Day Two. Bopped around to the easy listening station which brought back blasts from my past. I was in easy listening heaven: Peter, Paul and Mary were leaving on a jet plane, Art Garfunkel reminded me that, "I only have eyes for you." Who could resist the charms of Dan Hill in "Sometimes When We Touch?" Ahh..romance at its core...
Sweet Grease star Olivia Newton-John twice that day belted out "Hopelessly Devoted to You." I kept the radio on continuously. Silence no more. I was not alone! All day long from the hallway before I entered my bedroom I listened to each stanza, danced into the room and sang each word loudly (because I could). Amazed I remembered each and every verse, chorus and word. I felt empowered as if the songs were long lost friends in which I had just reunited.
Old sweater comfortable. No, old sweater comfortable on a cold, crisp winter morning. One more try. Old sweater comfortable on a cold, crisp winter morning with a blazing fire in the fireplace, a cat on my lap and a cup of cocoa in my hand.
Day Three. Suddenly, I became more finely tuned in to the actual sentences. No longer were my ears tickled with the memories, sounds and voices of the past. I was actually listening to the words. Suprisingly, I was disturbed by the theme throughout each song. Darkness, hell, being alone, holding in feelings of fear, dust in the wind, if only you believed in miracles baby - - so would I, saying goodbye, rainy day people, breaking up is hard to do....
The filter on my Christian "lens" in which I process all things in life brought the hopelessness of this genre of songs into focus. The songs I had considered "friendly blasts from the past" offended me.
And no wonder. God was not in those songs. I sat on my bed and wept. How many hours of wasted time did I invest in singing those songs? I could have learned Bible songs, verses, meaningful wisdom and thought-provoking proverbs!
Just like Dr. Suess's Sam I am I could have substitute the green eggs and ham for "I won't learn those songs...on a train, in a car, in a house, with a mouse, with a fox, in a box, with a goat, in a tree..." Unlike Sam, I wish I never gave in to singing those songs and wasting time allowing the lyrics to etch themselves into my brain.
No wonder right in the middle of Neil Sedaka's "Breaking Up is Hard To Do" I sobbed. For so many years of my childhood I had heard and memorized these songs and so many more. Like the Catholic mass, I can repeat them backwards, forwards, patting my belly, hiking a mountain, upside down - you name it. Those words are etched in my brain. They were my green eggs and ham. My steady diet of music. And now I hated it. No wonder. Music without God hurts the ears.
Until then I never realized how sad, empty and hopeless those songs were. No wonder I rebelled, searched and sought to fill the empty spaces in my soul that always were reserved for God.
The Bible teaches parents to train up a child in the way that he/she should go and he/she will not depart from it (Proverbs 22:6) . Well now. I thank my parents for raising me with a foundation of faith. We were raised in the Catholic church. We did know right from wrong. We did pray before meals. We did attend church as a family and my parents did instill forgiveness and unconditional love in us always.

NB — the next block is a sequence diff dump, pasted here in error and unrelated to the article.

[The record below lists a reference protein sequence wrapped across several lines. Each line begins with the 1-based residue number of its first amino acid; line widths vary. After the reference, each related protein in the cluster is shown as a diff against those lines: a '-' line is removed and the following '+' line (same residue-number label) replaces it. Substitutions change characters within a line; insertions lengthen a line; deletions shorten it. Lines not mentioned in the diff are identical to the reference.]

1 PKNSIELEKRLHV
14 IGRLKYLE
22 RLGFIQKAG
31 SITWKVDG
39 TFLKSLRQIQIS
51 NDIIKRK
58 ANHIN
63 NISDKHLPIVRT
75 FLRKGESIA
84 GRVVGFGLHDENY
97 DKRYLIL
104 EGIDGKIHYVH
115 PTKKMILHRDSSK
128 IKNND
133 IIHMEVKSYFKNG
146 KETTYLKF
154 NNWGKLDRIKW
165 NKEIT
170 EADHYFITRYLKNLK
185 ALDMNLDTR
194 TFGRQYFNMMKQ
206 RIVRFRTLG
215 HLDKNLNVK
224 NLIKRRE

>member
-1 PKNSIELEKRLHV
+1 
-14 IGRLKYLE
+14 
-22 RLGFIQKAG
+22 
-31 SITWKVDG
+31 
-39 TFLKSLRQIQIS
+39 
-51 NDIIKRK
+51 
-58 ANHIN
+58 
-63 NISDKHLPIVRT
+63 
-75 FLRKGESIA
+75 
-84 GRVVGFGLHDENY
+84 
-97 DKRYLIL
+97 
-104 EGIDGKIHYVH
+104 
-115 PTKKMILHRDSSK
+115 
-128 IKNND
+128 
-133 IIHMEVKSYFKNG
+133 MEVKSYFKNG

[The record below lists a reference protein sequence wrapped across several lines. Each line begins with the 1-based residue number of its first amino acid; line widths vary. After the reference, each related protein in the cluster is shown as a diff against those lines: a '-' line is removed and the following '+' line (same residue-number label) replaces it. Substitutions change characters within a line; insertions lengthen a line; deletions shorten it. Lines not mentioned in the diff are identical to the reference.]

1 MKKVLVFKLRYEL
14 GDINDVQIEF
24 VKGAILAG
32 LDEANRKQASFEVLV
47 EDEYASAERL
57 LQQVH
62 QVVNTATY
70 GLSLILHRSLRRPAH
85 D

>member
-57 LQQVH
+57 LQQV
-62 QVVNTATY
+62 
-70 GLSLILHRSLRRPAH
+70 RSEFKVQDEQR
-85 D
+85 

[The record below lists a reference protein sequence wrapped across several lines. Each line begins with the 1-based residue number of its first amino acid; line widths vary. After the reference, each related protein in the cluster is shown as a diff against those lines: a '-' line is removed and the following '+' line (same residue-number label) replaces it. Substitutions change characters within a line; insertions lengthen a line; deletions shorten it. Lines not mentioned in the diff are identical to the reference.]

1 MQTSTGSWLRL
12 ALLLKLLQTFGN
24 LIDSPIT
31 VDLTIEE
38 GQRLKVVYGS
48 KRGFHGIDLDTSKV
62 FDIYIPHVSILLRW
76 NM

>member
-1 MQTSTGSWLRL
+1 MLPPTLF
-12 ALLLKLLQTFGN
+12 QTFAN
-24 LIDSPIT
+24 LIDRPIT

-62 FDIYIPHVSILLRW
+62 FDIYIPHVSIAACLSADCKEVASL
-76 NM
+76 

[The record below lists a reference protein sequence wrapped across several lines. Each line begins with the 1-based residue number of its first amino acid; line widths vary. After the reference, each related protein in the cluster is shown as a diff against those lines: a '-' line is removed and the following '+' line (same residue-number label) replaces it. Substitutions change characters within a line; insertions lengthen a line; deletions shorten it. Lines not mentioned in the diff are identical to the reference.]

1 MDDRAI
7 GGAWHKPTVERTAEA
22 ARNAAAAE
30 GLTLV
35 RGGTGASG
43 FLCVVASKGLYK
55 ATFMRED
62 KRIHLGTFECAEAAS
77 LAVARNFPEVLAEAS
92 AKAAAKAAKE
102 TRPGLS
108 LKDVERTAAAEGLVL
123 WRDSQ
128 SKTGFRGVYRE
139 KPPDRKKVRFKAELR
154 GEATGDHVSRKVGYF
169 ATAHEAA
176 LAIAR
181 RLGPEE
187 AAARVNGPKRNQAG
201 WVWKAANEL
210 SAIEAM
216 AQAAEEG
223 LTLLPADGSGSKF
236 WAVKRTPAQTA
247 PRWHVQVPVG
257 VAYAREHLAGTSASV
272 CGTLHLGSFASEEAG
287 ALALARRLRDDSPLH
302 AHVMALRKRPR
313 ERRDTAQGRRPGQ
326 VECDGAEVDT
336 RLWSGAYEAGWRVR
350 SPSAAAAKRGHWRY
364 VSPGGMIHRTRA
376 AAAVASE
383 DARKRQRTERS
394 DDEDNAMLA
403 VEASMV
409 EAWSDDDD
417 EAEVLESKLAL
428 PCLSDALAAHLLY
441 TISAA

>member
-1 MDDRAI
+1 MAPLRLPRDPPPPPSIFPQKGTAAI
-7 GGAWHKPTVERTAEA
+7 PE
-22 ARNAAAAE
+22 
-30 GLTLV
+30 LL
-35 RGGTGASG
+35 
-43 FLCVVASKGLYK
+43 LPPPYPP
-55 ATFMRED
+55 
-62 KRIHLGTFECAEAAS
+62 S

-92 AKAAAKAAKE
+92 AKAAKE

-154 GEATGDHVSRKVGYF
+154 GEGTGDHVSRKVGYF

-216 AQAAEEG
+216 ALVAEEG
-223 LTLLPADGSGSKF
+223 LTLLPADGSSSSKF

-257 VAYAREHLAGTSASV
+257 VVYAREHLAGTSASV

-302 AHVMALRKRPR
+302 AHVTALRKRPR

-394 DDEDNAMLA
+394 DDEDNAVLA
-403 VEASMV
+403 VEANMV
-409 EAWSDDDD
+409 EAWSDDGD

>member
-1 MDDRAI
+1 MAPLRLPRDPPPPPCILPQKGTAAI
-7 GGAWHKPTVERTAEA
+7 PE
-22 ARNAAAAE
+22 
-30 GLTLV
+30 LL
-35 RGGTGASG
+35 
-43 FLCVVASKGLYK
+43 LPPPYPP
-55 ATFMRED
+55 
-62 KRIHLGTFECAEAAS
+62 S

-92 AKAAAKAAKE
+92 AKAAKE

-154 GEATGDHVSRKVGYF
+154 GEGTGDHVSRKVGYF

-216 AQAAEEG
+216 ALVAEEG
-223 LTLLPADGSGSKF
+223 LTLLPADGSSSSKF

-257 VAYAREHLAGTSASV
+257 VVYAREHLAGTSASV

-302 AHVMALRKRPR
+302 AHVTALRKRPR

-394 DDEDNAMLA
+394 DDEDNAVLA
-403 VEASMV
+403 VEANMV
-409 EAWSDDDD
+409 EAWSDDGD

However, we did not have the Bible as our rulebook and guidebook for right living according to God. And so I thank God for His mercies in opening my eyes (2 Corinthians 4:4) just as Paul had the blinders come off after he lost his vision on the Road to Damascus. As John Newton's song "Amazing Grace" reminds me, "I once was lost and now I see." Better yet, see and hear....
James the Lord's "Brother" (I.e., Cousin) had it right when he wrote under the Power of the Holy Spirit in the Book of James:
"He chose to give us birth through the word of truth, that we might be a kind of firstfruits of all he created. My dear brothers, take note of this: Everyone should be quick to listen, slow to speak and slow to become angry, for man's anger does not bring about the righteous life that God desires.
Therefore, get rid of all moral filth and the evil that is so prevalent and humbly accept the word planted in you, which can save you.
Do not merely listen to the word, and so deceive yourselves. Do what it says.
Anyone who listens to the word but does not do what it says is like a man who looks at his face in a mirror and, after looking at himself, goes away and immediately forgets what he looks like.
But the man who looks intently into the perfect law that gives freedom, and continues to do this, not forgetting what he has heard, but doing it—he will be blessed in what he does.
If anyone considers himself religious and yet does not keep a tight rein on his tongue, he deceives himself and his religion is worthless.
Religion that God our Father accepts as pure and faultless is this: to look after orphans and widows in their distress and to keep oneself from being polluted by the world." (James 1:17-27 NIV)
Forget Neil Sedaka. We aren't only Dust in the Wind. The Continous Soft and Easy Favorites have it all wrong. The backbone of my musical existence was always God. No wonder. He sang to me when I was sleeping (Zephaniah 3:17), when I was in the shower, even when I was singing solely secular songs and didn't know Him. I didn't hear Him serenading me until that day the blinders came off.
No wonder Whitney Houston questions, "Where Do Broken Hearts Go?" She forgot her first love. She lost her way. Amazing Grace. Come on back. No wonder she lost her way. GoSister, God is singing. He always was. Always will be. He waits for your sonata. Amazing Grace. How sweet the sound.
No wonder. He has never been just a blast from your past (Hebrews 13:5).
Now, that's something to sing about...even if you can't sing a tune in a tin can ~ He smiles and sings right back (Zephaniah 3:17) to you. And your ears will never be the same again.